Matthew Hurley: Within the confines of historic Madison Square Garden in New York City, IBF and IBO heavyweight belt holder Wladimir Klitschko, 50-3 with 44 KOs and WBO belt holder Sultan Ibragimov, 22-1-1 with 17 KOs engaged in the first unification bout in the division since then belt holders Evander Holyfield and Lennox Lewis fought in a rematch in the same venue back in November of 1999. On that night Lewis captured the crown, if not the universal acclaim of the boxing public, and tonight Wladimir Klitschko took one step further in his quest to become the universally recognized champion in boxing’s flagship division..
Unfortunately the fight in which he begins his ascent lacked any real fistic drama. The only aspect of the fight that seemed to galvanize the crowd was the anticipation of Klitschko actually throwing his vaunted right hand. Instead he was content to single jab for nearly six rounds, his right hand cocked, while Ibragimov back peddled and swung looping left hands that missed.
Klitschko began the fight in a parrying mode, slapping away at Ibragimov’s right jab in an almost comic fashion. The tactics adopted by Wladimir did not provide for scintillating action but it became obvious as the rounds progressed that the Ukrainian fighter was more than content to jab his way to victory. Trainer Emanuel Steward appeared completely at ease with his fighter’s approach, at least until the later rounds when he became more animated in the corner. Whether it was Ibragimov’s southpaw stance that necessitated such an extremely cautious tact on Wladimir’s part or if his opponent’s underrated foot speed bothered him Klitschko simply banged away with the jab and eased his way to a decision victory.
It wasn’t until the eighth round that Klitschko opened up at all. Ibragimov was pushed to the canvas which energized the crowd and then in the ninth round was pummeled briefly into the ropes but no real damage was done. In the tenth round both fighters spilled to the mat but such instances only reiterated what a disappointing showdown this was.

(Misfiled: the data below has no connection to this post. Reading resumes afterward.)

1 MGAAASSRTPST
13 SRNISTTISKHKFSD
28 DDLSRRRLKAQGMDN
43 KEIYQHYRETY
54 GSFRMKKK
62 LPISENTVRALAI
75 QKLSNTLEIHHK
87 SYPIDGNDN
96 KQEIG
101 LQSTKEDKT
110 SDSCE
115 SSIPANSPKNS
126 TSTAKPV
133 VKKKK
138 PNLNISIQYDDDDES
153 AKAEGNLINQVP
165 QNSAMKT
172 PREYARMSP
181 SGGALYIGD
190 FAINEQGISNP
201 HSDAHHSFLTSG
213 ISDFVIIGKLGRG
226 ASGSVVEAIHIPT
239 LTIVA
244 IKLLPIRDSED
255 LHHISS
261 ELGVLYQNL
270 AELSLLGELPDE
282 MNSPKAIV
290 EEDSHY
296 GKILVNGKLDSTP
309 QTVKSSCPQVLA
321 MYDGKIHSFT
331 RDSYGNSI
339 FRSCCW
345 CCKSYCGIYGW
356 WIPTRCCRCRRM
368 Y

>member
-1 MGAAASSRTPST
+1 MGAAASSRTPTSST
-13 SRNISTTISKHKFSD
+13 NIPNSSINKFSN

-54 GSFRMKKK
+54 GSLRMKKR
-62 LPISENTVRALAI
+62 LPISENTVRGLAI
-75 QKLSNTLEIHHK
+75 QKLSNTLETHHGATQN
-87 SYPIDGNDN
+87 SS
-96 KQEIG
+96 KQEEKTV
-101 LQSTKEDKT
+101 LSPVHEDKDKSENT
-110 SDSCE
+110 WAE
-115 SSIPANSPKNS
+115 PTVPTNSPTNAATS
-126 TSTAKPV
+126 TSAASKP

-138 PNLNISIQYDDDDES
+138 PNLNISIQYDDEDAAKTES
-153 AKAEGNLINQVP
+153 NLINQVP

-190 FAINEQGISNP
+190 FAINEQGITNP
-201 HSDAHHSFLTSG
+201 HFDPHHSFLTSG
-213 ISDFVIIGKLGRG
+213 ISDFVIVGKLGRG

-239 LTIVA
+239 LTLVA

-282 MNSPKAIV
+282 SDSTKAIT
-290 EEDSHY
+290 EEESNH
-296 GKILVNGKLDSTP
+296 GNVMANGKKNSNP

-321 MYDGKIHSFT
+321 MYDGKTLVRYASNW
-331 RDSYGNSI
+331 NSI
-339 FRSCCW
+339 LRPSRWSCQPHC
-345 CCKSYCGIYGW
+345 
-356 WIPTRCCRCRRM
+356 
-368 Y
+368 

As the bout entered the championship rounds Klitschko opened up a bit more but the status quo remained – jab, parry and throw the occasional right hand. In some ways it seemed as if Wladimir just wanted to get this one out of the way. There’s nothing wrong with that if he continues to take on not only mandatory challengers but unifies all the belts. Not every performance is going to be a highlight reel candidate, but tonight it certainly would have been nice. A cautious approach was not what was hoped for going into the first heavyweight unification bout in eight years, but that’s what we got.
The criticisms of Klitschko will continue despite the win because he did not bring the sense of drama that marginal boxing fans pine for in remembrance of past champions Evander Holyfield and Mike Tyson, but he is slowly carving out his own niche. Sometimes he’s exciting and sometimes he isn’t. He’s more in the mold of his predecessor Lennox Lewis and Lewis was slammed by the boxing public for his often cautious approach. It wasn’t until he was gone that he was appreciated for clearing out the division as he did. It’s still up for grabs if Wladimir can do what Lewis did but regardless he remains the pivotal figure in the division.
The final scores for the fight were 119-110, 117-111, and 118-110. I scored the bout 119-110.